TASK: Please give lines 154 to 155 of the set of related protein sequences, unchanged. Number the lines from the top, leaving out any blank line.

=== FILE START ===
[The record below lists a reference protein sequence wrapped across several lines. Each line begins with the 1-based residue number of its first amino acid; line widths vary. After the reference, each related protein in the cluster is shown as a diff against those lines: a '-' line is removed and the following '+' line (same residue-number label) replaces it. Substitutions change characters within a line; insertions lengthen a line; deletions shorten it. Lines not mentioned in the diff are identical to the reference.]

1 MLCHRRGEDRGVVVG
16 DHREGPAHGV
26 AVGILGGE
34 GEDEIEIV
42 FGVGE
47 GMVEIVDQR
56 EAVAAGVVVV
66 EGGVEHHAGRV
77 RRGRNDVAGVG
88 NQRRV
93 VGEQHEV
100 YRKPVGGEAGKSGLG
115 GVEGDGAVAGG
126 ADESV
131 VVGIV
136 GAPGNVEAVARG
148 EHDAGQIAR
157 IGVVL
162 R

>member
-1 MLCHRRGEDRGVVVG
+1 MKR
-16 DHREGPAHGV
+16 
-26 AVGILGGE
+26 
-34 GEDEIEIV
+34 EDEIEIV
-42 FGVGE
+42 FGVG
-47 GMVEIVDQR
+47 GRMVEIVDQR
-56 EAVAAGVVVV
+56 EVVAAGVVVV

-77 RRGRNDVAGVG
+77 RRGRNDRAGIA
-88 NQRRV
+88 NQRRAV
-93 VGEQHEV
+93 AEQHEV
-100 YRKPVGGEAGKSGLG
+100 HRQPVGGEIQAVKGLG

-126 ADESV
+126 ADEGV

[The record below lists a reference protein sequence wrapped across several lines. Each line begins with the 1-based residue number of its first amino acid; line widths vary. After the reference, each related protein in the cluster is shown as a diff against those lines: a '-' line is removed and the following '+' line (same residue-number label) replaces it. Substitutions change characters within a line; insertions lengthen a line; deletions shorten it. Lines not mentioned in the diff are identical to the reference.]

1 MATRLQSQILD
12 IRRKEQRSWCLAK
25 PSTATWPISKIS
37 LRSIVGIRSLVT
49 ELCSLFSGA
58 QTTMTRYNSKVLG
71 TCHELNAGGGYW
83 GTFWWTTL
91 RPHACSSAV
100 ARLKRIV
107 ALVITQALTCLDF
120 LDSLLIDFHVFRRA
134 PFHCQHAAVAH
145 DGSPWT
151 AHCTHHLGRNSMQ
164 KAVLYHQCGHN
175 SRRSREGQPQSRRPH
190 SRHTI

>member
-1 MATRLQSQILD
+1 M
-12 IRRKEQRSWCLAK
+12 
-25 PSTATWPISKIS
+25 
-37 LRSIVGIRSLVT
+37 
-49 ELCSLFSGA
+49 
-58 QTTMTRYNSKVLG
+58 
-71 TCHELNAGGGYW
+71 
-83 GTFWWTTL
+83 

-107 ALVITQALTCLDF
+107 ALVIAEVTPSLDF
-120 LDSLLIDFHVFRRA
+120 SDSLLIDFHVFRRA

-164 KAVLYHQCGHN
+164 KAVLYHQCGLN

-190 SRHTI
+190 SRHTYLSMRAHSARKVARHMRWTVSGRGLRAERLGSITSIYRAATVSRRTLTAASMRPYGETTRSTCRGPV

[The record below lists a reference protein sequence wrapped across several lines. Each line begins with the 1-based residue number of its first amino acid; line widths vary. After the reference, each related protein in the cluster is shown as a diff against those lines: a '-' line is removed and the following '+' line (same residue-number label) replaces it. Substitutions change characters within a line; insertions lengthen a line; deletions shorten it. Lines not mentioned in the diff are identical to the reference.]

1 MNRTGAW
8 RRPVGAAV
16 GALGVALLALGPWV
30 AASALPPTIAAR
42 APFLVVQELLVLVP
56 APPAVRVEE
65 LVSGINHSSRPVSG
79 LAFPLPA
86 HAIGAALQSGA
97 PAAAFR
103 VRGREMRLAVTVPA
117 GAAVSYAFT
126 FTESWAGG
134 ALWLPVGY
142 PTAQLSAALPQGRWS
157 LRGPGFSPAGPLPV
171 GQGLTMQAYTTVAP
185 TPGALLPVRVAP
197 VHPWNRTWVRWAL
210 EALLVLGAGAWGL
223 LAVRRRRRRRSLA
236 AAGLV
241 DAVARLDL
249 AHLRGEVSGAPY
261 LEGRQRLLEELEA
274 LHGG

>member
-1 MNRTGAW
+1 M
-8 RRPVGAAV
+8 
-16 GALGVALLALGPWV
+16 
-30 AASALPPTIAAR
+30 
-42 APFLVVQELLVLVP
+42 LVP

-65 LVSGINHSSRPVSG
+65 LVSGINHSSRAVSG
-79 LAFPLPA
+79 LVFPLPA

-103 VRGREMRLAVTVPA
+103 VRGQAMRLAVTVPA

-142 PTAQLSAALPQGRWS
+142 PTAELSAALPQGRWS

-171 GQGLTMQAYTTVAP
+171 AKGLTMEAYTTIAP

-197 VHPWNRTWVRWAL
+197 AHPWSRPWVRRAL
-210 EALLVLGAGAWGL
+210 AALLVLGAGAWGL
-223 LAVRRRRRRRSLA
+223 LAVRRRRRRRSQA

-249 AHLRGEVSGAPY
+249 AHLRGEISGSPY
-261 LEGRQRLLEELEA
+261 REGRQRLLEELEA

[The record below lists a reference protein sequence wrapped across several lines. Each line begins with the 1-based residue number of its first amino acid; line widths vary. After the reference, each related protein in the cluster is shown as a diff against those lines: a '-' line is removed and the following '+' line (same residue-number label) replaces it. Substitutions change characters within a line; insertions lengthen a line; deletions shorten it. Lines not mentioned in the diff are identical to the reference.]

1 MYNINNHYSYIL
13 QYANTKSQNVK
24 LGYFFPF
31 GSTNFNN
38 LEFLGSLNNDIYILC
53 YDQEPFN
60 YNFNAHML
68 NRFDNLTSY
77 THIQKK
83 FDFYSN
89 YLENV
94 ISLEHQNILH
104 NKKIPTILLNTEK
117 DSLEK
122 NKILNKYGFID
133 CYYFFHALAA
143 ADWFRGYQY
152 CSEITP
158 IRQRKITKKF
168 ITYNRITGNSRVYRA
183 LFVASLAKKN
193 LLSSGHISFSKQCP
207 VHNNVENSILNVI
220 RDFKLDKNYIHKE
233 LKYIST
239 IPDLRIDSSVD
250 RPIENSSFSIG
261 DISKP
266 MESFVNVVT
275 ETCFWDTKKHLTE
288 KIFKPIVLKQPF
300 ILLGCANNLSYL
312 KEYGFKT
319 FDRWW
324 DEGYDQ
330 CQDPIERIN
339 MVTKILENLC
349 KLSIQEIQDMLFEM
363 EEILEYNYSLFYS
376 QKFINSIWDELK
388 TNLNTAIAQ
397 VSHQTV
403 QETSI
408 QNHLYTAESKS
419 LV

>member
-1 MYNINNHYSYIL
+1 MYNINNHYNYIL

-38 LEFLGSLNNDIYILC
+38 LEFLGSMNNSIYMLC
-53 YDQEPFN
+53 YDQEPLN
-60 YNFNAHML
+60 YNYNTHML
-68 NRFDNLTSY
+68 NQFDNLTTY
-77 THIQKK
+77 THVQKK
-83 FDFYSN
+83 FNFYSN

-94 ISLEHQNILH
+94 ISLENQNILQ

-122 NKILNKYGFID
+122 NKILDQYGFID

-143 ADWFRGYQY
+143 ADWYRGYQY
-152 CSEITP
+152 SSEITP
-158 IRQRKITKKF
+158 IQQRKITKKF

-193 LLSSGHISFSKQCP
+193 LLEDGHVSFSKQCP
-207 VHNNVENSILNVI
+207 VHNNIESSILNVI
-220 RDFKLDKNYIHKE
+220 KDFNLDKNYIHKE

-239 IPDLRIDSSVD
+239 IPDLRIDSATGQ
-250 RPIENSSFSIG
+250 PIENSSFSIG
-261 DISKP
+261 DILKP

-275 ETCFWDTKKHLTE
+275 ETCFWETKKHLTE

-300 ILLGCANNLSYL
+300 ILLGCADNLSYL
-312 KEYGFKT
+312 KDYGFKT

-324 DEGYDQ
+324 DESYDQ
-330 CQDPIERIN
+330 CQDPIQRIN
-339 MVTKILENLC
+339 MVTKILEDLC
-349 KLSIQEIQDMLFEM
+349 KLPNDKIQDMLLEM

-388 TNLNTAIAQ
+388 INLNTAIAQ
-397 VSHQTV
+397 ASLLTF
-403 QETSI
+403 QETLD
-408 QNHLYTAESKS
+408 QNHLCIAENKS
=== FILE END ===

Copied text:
53 YDQEPFN
60 YNFNAHML